How paranoid is too paranoid when it comes to privacy and security?

Adam Turner
February 17 2017


End-to-end encryption is the new security mantra, but how far will you go to foil the thought police?

It’s difficult to maintain a healthy level of paranoia when some days it feels like we’re living in a gritty reboot of 1984. Revelations of western security agencies systematically spying on their own citizens have driven many people to embrace personal encryption tools, yet at the same time social media has bred a generation of oversharers who seem happy to trade their privacy for magic beans.

How closely is Big Brother watching you? 

Some people wear tin foil hats to avoid government mind probes, while others write their passwords on post-it notes for all the world to see. Most of us sit somewhere in the middle, swinging between vigilance and complacency as we navigate the challenges of modern technology.

Nothing to hide?

It’s often said that if you’ve got nothing to hide then you’ve got nothing to fear, but that’s a dangerous attitude. It downplays legitimate fears and makes it easier for the powers that be to gradually erode civil liberties to the point where we all have something to fear – at which point it’s too late.

So where do you draw your own line in the sand? I think you need to start by defining the problem; exactly what are you afraid of, realistically what’s the likelihood of those things happening to you, and how serious are the consequences if they do? Once you have level-headed answers to these questions you can start to think about the best precautions.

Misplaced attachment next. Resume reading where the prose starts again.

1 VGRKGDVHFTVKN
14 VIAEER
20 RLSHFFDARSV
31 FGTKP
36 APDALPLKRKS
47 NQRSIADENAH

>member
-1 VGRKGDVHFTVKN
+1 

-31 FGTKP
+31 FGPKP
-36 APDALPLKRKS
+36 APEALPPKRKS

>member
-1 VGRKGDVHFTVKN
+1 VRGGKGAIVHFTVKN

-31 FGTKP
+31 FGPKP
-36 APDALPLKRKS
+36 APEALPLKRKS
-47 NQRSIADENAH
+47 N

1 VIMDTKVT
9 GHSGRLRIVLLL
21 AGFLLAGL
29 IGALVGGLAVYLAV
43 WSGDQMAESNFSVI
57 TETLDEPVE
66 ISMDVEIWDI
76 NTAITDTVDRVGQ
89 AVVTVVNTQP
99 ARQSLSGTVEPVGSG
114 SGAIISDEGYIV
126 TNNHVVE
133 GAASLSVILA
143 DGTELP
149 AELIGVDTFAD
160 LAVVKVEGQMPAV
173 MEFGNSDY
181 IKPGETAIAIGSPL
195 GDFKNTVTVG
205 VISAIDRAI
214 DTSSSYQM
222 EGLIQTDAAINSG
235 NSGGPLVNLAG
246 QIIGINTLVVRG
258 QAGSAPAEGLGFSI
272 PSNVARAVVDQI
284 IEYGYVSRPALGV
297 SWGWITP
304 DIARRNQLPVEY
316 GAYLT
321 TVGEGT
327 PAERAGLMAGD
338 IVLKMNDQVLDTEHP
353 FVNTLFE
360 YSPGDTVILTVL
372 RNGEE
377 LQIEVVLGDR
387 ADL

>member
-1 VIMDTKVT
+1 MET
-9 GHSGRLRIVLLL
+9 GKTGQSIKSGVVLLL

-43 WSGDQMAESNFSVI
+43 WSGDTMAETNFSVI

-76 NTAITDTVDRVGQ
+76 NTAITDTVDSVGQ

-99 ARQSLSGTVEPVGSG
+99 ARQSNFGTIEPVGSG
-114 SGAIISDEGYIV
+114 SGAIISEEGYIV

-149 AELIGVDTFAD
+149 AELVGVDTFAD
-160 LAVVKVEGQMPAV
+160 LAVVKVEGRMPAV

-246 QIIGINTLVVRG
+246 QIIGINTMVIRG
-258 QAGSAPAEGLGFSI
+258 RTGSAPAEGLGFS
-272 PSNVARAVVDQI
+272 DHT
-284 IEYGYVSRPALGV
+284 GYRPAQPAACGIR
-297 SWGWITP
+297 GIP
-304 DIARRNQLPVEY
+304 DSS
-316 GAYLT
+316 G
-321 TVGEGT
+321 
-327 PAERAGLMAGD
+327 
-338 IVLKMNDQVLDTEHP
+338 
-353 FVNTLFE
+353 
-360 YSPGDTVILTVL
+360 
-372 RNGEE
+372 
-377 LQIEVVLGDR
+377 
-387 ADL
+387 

These days the words “privacy” and “security” are almost used interchangeably, they’re closely related but they don’t quite mean the same thing. The way I see it, security is the reason you lock your front door at night, while privacy is the reason you draw the curtains.

You can also break data security into two components; keeping your files locked away so others can’t get them (let’s call this “data security”), and keeping your files safe so you don’t lose them (let’s call this “data integrity”). Data security requires strong locks, while data integrity requires a robust backup regime.

Everything to lose?

To be honest I’m primarily concerned about data integrity, followed by security and finally privacy. In most cases losing a file would be much worse than it falling into the wrong hands. Technical disasters are my biggest realistic threat and the consequences could be significant, which is why I’m so paranoid when it comes to maintaining multiple backup systems.

Backups aside, realistically I’m  more concerned about hackers breaking into my computer and data, perhaps as part of a ransomware attack, than I am concerned about government spooks rummaging through my digital life. Keep in mind that spooks don’t necessarily “break” into your accounts, instead they tend to slip in the back door.

You might have different priorities, but I primarily focus on sensible security precautions like healthy password habits and employing extra security precautions such as two-factor authentication and Virtual Private Networks when using an untrusted connection.

If I was more concerned about privacy I’d place a greater emphasis on issues like end-to-end encryption for email, browsing and instant messaging, in order to keep my communications and other activities safe from prying eyes.

Everyone onboard?

Of course poor privacy can be a security threat, and vice versa, which is why I’m starting to evaluate secure communications services. There are plenty of options, from PGP-based email encryption like Witopia’s SecureMyEmail to encrypted instant messaging tools like Signal, which is adding secure video calls.

The trouble is that the person on the other end of the conversation also needs to use these tools in order for you to communicate securely – which is a problem if most of the people that you deal with aren’t as concerned about security as you are. Like communications tools in general, your secure comms ecosystem can become a fragmented mess – perhaps making it more trouble than it’s worth.

What do you see as the most significant threats to your data privacy, security and integrity? What precautions have you taken to stay safe?

Posted on February 19, 2017, in ConspiracyOz Posts. Bookmark the permalink. 1 Comment.

  1. Do you follow David Icke’s lectures?


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